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The Finding Aid (FA) I created for the Black Portrait Photograph Collection was heavily influenced by my experiences working at the Delaware Historical Society as a graduate assistant. I relied heavily on pre-existing FAs at the Delaware Historical Society to create a comprehensive African American Research Guide for this institution. Though the Delaware Historical Society uses a standardized framework for their FAs, the amount of detailed information included, and the terminology used within the FAs was varied and inconsistent. Created across time by different employees of the institution, FAs take on the social and political climate of their time, while relying on the discernment of the individual maker. For that reason, I wanted to create a “living” FA for the Black Portrait Photograph Collection that did not assume the authority of the maker at any time. The FA includes a contact number and a short statement to appeal to scholars from various disciplines to contact the University of Delaware, should they have information pertinent to the collection. As all the photographs in the Black Portrait Photograph Collection have no known authors and depict unidentified sitter(s), the space was made for discovery, encouraging collective information gathering over time.

Encouraging discovery is the main justification for my “less is more” approach to the traditional FA format. Heavily interpretive or detailed collection descriptions can be limiting to scholars who find there is nothing left to discover or that the traditional information found in FAs are unhelpful for their research. Without factual historical information, many FA authors assume race, gender, and relationships depicted in photographs based on surface level interpretations. These assumptions can be misunderstood for facts by scholars who trust the authoritative voice of the FA and ultimately the repository. I want my FA to compel scholars to go directly to the photographs inside the Black Portrait Photograph Collection, with as few assumptions as possible. Though the “less is more” format does not address the gaps in biographical information on the photographers, sitter(s), and the provenance of the items, it does encourage scholars to work directly with objects to craft their own speculations. Creating in the wake of such scholars as Dorothy Porter (1905-1995), who revolutionized the cataloging process to make space for Black knowledges, absence is meant to connote what we do not know yet. This increases the possibility for new engagement and reinterpretation of the nine tintypes and two crayon enlargements found within the collection.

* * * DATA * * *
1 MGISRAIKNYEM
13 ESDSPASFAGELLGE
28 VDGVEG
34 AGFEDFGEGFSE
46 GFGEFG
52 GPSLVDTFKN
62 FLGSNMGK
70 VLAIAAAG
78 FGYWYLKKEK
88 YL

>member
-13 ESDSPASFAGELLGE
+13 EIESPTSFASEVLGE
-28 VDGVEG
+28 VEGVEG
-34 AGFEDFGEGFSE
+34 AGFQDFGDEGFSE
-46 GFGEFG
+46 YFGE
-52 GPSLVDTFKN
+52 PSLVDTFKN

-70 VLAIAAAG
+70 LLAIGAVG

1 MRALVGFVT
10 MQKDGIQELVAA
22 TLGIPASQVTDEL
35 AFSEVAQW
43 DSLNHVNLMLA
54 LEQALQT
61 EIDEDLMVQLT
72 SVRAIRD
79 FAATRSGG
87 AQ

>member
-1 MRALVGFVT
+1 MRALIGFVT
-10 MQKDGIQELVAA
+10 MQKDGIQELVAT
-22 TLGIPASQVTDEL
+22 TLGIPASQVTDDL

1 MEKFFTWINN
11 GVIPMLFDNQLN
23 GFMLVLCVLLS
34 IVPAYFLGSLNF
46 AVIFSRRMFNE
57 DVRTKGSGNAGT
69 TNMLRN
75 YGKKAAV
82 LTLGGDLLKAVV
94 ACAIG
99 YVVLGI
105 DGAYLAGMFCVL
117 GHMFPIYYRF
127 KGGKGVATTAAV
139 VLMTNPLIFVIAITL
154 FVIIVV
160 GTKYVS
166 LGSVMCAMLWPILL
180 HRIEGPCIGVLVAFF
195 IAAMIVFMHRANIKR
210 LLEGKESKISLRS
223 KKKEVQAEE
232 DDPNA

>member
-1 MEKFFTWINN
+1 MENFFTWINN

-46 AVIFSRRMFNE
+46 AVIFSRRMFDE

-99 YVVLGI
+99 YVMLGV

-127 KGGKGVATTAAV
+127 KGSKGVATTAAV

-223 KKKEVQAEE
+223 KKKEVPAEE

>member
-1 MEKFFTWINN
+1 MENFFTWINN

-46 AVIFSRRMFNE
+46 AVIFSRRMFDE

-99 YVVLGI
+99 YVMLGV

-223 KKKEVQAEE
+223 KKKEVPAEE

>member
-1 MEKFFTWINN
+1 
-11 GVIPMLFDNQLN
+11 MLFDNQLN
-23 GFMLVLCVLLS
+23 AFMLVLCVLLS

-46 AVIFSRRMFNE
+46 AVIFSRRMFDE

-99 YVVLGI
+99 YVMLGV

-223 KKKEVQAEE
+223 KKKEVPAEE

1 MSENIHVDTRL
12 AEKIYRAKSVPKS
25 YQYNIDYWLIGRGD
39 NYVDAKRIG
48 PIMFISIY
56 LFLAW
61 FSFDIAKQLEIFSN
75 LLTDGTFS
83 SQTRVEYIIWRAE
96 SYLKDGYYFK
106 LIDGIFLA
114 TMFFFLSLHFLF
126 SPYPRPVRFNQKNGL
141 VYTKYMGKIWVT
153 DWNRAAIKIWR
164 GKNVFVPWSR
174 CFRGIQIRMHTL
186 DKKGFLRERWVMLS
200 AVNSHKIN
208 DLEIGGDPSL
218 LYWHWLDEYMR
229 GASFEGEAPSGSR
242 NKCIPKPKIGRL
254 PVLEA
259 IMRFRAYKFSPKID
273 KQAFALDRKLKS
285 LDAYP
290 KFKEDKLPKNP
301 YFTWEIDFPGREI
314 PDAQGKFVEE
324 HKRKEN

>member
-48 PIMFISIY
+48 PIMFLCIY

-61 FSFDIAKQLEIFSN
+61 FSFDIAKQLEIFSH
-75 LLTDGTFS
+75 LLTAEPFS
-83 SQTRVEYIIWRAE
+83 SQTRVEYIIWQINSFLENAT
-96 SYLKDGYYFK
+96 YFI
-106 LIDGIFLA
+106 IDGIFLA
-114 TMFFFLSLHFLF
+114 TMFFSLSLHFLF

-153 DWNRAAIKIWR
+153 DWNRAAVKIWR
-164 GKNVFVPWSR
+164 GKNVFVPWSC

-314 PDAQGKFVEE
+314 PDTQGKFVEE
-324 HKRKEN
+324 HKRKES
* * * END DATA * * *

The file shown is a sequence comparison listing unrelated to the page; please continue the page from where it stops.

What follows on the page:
The form of my final Black Portrait Photograph Collection FA is streamlined to include the information that is known and most relevant. The “Biography” field, a standard field used for providing contextual information about the creation or formation of a body of archival materials, was removed, and the “Scope and Content” fields were consolidated into one section that includes collection notes, box, and folder level descriptions.

For example: “Box 1: 9 tintype (collodion images on japanned iron) photographic portraits created circa 1860-1880, depicting individual and group portraits of unidentified [Black] people in unidentified settings.”

I not only want to directly acknowledge gaps in information, but also encourage scholars to respond to them from their own knowledge base. Playing with language enabled me to describe the photographs with as little interpretation as possible, while revealing multiple possibilities for informed interpretation. The first decision I made from this framework was to use the term “unidentified” instead of “unknown” in reference to sitter(s), photographers, and place of origin. Unidentified opens the possibility for future identification and encourages continued research.

For example: “The Black Portrait Photograph Collection of 11 photographs created by unidentified photographers created between the 1860s and the 1920s, acquired and assembled by the University of Delaware from various sources between 2019-2021, depicting individual and group portraits of unidentified [Black] people in unidentified settings.”

Utilizing terms like “speculation” and “assumption,” and by foregrounding the limits of the descriptive terms, the Aid reads like a conversation. The assumption can easily be made that the sitters depicted within the eleven photographs of the Black Portrait Photograph Collection are all Black American because of their physical appearances and the photographs are held in a repository in the United States. Recognizing the limitations of my contemporary lens, I found that “Black,” with the caveat that racial labels are based on visual identification, is an identity label that speaks to a racial and cultural experience without the boundaries of a particular nation. The Library of Congress’ standardized “Subject Headings” uses African American to denote those of African descent. I also replaced African American with Black, as a hopeful gesture for more inclusive Subject Headings in the future.

For example: “The race, age, nationality, class, and gender of the photographers and the sitters can be speculated, but not assumed. The term [Black] is used to describe the sitters based on their visual appearance and the assumption that they are of African descent.”

To explore the Finding Aid I created for the Black Portrait Photograph Collection, please download from the link below:


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